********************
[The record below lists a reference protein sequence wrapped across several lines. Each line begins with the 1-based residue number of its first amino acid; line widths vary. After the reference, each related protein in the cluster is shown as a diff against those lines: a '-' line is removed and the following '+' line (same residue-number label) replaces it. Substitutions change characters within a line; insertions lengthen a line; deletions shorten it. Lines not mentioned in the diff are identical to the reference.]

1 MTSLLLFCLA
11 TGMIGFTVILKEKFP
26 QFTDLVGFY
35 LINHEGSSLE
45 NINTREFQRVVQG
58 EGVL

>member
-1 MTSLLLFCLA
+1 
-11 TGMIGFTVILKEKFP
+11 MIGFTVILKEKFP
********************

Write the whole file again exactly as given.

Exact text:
[The record below lists a reference protein sequence wrapped across several lines. Each line begins with the 1-based residue number of its first amino acid; line widths vary. After the reference, each related protein in the cluster is shown as a diff against those lines: a '-' line is removed and the following '+' line (same residue-number label) replaces it. Substitutions change characters within a line; insertions lengthen a line; deletions shorten it. Lines not mentioned in the diff are identical to the reference.]

1 MTSLLLFCLA
11 TGMIGFTVILKEKFP
26 QFTDLVGFY
35 LINHEGSSLE
45 NINTREFQRVVQG
58 EGVL

>member
-1 MTSLLLFCLA
+1 
-11 TGMIGFTVILKEKFP
+11 MIGFTVILKEKFP